* |------+------+------+------+------+------|------+------+------+------+------+------|
 * | Shift|   Z  |   X  |   C  |   V  |   B  |   N  |   M  |   ,  |   .  |   /  |Enter |
 * |------+------+------+------+------+------+------+------+------+------+------+------|
 * | Brite| Ctrl | Alt  | GUI  |Lower |    Space    |Raise | Left | Down |  Up  |Right |
 * `-----------------------------------------------------------------------------------'
[_QWERTY] = LAYOUT_planck_grid(
    KC_TAB,  KC_Q,    KC_W,    KC_E,    KC_R,    KC_T,    KC_Y,    KC_U,    KC_I,    KC_O,    KC_P,    KC_BSPC,
    KC_ESC,  KC_A,    KC_S,    KC_D,    KC_F,    KC_G,    KC_H,    KC_J,    KC_K,    KC_L,    KC_SCLN, KC_QUOT,
    KC_LSFT, KC_Z,    KC_X,    KC_C,    KC_V,    KC_B,    KC_N,    KC_M,    KC_COMM, KC_DOT,  KC_SLSH, KC_ENT ,

This corresponds to this layout:

Planck qwerty layout

All the people I showed the keyboard asked my why the Esc key is placed below the Tab key. I’m assuming that the original Planck layout has been built this way to enhance the VIM experience. This way the Esc key is on the homerow and can be reached without moving the left hand.

The LAYOUT_planck_grid macro has been defined in our planck.h file. It just maps a keycode to a spot in the layer array representing the matrix.

Notice the two RAISE and LOWER special keycodes. They are layer keycodes defined like this:

#define LOWER MO(_LOWER)
#define RAISE MO(_RAISE)

The MO(layer) macro allows to temporarily activate the given layer when the key is pressed.

The _LOWER and _RAISE layers are defined like this:

/* Lower
 * ,-----------------------------------------------------------------------------------.
 * |   ~  |   !  |   @  |   #  |   $  |   %  |   ^  |   &  |   *  |   (  |   )  | Bksp |
 * |------+------+------+------+------+-------------+------+------+------+------+------|
 * | Del  |  F1  |  F2  |  F3  |  F4  |  F5  |  F6  |   _  |   +  |   {  |   }  |  |   |
 * |------+------+------+------+------+------|------+------+------+------+------+------|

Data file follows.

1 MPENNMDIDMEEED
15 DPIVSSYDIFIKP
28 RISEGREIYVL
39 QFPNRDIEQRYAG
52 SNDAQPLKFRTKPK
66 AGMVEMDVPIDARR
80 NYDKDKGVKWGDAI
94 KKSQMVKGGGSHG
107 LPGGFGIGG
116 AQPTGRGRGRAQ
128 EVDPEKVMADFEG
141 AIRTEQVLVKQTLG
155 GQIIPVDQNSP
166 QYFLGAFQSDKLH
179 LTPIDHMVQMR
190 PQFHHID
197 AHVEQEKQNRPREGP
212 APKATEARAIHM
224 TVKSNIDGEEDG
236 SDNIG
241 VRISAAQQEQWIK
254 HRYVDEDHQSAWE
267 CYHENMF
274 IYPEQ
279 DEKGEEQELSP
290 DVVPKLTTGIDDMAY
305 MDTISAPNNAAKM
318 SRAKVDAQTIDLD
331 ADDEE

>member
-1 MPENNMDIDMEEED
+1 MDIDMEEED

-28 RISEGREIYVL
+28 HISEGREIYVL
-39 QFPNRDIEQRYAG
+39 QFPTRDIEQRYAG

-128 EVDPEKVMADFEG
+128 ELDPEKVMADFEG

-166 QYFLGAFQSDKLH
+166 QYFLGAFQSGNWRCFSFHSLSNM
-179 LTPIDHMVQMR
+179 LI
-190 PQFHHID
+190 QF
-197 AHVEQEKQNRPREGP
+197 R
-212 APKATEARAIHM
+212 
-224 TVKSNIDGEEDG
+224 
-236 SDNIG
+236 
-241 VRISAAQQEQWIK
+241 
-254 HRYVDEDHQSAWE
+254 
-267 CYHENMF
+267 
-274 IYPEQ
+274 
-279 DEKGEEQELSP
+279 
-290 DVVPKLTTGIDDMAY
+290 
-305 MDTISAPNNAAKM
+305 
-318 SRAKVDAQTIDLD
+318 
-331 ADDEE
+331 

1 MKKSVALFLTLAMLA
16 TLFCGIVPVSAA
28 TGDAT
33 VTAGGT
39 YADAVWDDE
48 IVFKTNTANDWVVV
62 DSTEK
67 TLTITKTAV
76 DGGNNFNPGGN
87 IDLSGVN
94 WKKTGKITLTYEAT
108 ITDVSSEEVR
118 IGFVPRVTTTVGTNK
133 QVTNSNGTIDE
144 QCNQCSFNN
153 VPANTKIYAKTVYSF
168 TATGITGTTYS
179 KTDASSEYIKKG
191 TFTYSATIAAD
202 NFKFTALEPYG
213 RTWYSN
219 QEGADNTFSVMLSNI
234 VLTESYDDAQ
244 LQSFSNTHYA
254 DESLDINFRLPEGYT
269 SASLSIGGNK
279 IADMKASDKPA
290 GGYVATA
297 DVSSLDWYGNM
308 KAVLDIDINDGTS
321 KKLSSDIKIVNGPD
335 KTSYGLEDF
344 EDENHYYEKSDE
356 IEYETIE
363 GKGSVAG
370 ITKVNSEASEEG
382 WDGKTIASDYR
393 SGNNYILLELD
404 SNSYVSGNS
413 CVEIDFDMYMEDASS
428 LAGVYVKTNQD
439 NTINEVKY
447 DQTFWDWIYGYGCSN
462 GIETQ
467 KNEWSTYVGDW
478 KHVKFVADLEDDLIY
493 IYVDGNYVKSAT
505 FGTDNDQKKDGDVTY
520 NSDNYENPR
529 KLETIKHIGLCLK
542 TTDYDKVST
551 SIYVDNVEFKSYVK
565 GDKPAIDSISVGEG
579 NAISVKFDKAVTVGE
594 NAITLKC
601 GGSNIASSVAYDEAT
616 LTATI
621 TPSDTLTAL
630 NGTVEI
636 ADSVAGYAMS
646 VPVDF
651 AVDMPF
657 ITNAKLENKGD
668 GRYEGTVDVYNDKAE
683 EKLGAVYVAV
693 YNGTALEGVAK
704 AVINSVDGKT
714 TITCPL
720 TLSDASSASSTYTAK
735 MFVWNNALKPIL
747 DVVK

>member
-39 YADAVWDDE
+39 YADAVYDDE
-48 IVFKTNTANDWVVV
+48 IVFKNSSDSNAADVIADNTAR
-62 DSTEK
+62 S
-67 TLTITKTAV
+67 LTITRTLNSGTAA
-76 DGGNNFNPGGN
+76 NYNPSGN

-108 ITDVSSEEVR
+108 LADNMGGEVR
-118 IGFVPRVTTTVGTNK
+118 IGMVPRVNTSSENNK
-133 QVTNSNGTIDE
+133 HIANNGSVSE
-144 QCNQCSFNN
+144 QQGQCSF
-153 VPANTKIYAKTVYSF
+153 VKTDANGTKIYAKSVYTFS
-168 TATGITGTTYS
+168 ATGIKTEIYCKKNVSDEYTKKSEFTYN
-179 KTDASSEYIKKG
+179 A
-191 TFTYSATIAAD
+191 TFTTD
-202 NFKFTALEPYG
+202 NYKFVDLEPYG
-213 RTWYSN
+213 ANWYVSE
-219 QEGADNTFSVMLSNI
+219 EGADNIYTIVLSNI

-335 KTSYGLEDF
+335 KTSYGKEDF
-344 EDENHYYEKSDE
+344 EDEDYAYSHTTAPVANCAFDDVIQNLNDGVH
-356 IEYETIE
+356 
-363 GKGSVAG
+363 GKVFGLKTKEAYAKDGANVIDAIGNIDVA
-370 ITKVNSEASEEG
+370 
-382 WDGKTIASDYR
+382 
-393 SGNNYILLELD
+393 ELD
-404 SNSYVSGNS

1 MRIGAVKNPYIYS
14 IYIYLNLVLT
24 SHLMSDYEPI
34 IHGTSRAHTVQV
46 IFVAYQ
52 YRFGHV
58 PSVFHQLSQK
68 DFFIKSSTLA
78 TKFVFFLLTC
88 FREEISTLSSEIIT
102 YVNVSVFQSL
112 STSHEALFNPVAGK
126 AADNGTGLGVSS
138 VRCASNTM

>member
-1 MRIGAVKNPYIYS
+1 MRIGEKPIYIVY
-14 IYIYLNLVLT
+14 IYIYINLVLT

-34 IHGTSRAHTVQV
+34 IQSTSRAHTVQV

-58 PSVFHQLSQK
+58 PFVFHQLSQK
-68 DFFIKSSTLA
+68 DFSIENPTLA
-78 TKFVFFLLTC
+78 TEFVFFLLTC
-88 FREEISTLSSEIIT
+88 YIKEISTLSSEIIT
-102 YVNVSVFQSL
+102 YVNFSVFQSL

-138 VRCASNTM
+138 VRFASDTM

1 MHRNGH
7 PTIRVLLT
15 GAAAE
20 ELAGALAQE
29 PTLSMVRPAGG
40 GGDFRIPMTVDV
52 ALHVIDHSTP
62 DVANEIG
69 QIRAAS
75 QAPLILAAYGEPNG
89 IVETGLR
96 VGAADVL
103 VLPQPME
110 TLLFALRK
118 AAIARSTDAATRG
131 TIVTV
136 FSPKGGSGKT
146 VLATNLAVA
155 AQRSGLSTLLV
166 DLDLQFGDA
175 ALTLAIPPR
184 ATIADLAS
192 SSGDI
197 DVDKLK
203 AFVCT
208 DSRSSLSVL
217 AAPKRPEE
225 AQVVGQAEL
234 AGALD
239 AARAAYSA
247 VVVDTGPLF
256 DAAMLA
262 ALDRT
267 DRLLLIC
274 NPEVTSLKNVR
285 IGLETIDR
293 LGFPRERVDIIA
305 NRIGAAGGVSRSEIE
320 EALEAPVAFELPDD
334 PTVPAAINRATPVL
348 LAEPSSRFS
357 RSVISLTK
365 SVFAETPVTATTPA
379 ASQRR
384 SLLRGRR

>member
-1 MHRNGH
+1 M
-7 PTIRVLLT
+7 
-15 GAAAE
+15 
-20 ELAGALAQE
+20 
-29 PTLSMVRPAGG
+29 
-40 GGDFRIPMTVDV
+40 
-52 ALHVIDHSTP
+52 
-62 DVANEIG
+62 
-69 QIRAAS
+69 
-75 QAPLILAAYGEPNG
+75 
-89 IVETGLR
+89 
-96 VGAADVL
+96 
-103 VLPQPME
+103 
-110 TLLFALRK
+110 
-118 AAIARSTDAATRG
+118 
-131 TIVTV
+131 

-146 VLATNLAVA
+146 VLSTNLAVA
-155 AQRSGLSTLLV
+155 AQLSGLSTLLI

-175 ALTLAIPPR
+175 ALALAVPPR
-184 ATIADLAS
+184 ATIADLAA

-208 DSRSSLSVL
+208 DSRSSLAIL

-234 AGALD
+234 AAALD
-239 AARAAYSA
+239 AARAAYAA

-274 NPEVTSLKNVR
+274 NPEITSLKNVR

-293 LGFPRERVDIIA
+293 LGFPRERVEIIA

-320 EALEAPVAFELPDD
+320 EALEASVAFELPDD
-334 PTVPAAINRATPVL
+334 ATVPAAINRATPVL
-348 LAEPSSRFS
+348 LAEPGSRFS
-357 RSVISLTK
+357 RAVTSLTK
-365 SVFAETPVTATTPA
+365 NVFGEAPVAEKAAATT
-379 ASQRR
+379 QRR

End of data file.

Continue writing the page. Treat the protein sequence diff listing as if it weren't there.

* |      |  F7  |  F8  |  F9  |  F10 |  F11 |  F12 |ISO ~ |ISO | | Home | End  |      |
 * |------+------+------+------+------+------+------+------+------+------+------+------|
 * |      |      |      |      |      |             |      | Next | Vol- | Vol+ | Play |
 * `-----------------------------------------------------------------------------------'
[_LOWER] = LAYOUT_planck_grid(
    KC_DEL,  KC_F1,   KC_F2,   KC_F3,   KC_F4,   KC_F5,   KC_F6,   KC_UNDS,    KC_PLUS,    KC_LCBR, KC_RCBR, KC_PIPE,
    _______, KC_F7,   KC_F8,   KC_F9,   KC_F10,  KC_F11,  KC_F12,  S(KC_NUHS), S(KC_NUBS), KC_HOME, KC_END,  _______,
    _______, _______, _______, _______, _______, _______, _______, _______,    KC_MNXT,    KC_VOLD, KC_VOLU, KC_MPLY

/* Raise
 * ,-----------------------------------------------------------------------------------.
 * |   `  |   1  |   2  |   3  |   4  |   5  |   6  |   7  |   8  |   9  |   0  | Bksp |
 * |------+------+------+------+------+-------------+------+------+------+------+------|
 * | Del  |  F1  |  F2  |  F3  |  F4  |  F5  |  F6  |   -  |   =  |   [  |   ]  |  \   |
 * |------+------+------+------+------+------|------+------+------+------+------+------|
 * |      |  F7  |  F8  |  F9  |  F10 |  F11 |  F12 |ISO # |ISO / |Pg Up |Pg Dn |      |
 * |------+------+------+------+------+------+------+------+------+------+------+------|
 * |      |      |      |      |      |             |      | Next | Vol- | Vol+ | Play |
 * `-----------------------------------------------------------------------------------'
[_RAISE] = LAYOUT_planck_grid(
    KC_GRV,  KC_1,    KC_2,    KC_3,    KC_4,    KC_5,    KC_6,    KC_7,    KC_8,    KC_9,    KC_0,    KC_BSPC,
    KC_DEL,  KC_F1,   KC_F2,   KC_F3,   KC_F4,   KC_F5,   KC_F6,   KC_MINS, KC_EQL,  KC_LBRC, KC_RBRC, KC_BSLS,
    _______, KC_F7,   KC_F8,   KC_F9,   KC_F10,  KC_F11,  KC_F12,  KC_NUHS, KC_NUBS, KC_PGUP, KC_PGDN, _______,
    _______, _______, _______, _______, _______, _______, _______, _______, KC_MNXT, KC_VOLD, KC_VOLU, KC_MPLY

Since on a 40% keyboard we can’t have access to the numbers, function keys, and most of the symbols, those are placed on a different layer than the regular direct access keys. The two raise/lower keys can be actionned by the left and right thumb while at the same time pressing another key to obtain the number or symbol. This is very efficient.